War of the Rebellion: Serial 079 Page 0345 Chapter LI. CORRESPONDENCE, ETC. - UNION.

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WASHINGTON, October 17, 1864 - 2 p. m.

Major-General WASHBURN,

Memphis, Tenn., via Cairo, Ill.:

Should Forrest move on Paducah or Columbus please assist those places. General Meredith thinks he is about to attack Paducah. Cannot the force you sent up the Tennessee be used temporarily to re-enforce that place?

H. W. HALLECK,

Major-General and Chief of Staff.

MEMPHIS, TENN., October 17, 1864.

Major General O. O. HOWARD:

GENERAL: A reliable scout, just arrived, states as follows: Left Oxford Thursday night; part of Hardee's and Lee's troops were there. The cars are running to Oxford; troops been coming on the cars from Grenada and below. Cavalry were marching from Oxford to Holly Springs; there was quite a number of troops; Fifth and Eighteenth MISSISSIPPI Cavalry and Person's Kentucky Mounted Infantry [Fifth Confederate Infantry] were there. The troops passed out of Holly Springs, part on Hudsonville and part on the Byhalia road. Saw him deliver dispatches to an orderly and order him to take them to General Looney [Colonel Looney] at Somerville without delay. Chalmers left Mount Pleasant about 10 o'clock on Friday. He and his command went on to Macon [Moscow]. Mabry will be at Hernando about Monday night. Re-enforcements are expected from Grenada. Thursday morning Forrest was at Jacinto. Colonel Morton [?], of General Mabry's command, said they were to attack White's Station Sunday night or Monday night. The above information is reliable, and is confirmed from other sources. All is prepared here to give them a warm receptiion. The troops were withdrawn from White's Station last night. I have heavy cavalry patrols out on all the roads. The enrolled militia are under arms, and show considerable patriotism and willingness to move. I nust not omit to mention the hearty co-operation of Commander Townsend, of the U. S. Navy. Every preparation is being made here to meet and give him a warm recption. The houses along the Gayoso Bayou are loop-holed for sharpshooters, and our inner line of defenses constructedof cotton and hay. All is quiet; our patrols see no signs of the enemy. A man in from Corinth late last night says Forrest has plenty of troops there. They were to rest two days, and then march, some said for Memphis, others Kentucky. The prevailing impression is that they are concetrating a heavy force to invade Kentucky. Forrest was himself at Grenada on Friday night and consulted with Dick Taylor. General Marcy, inspector U. S. Army, left here yesterday for north of White River, to see if he can bring me 2,000 troops from there. If I get these I shall feel perfectly safe. The man named as coming from Corinth left there on Thursday. There is no doubt but at least a part of Dick Taylor's forces are here.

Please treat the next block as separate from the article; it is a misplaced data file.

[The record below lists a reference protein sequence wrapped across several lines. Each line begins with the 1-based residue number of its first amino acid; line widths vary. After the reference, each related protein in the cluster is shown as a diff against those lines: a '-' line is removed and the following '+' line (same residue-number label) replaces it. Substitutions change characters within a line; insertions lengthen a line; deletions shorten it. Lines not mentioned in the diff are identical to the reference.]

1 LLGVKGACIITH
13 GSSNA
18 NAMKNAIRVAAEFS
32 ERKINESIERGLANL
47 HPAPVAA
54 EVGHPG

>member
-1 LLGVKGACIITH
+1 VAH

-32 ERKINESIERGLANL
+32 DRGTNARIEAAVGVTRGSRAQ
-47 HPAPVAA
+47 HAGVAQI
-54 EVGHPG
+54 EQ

M. L. SMITH,

Brigadier-General.

[OCTOBER 17, 1864. - For M. L. Smith to Rosecrans, in relation to recall of A. J. Smith's command from Missiouri, see Vol. XLI.]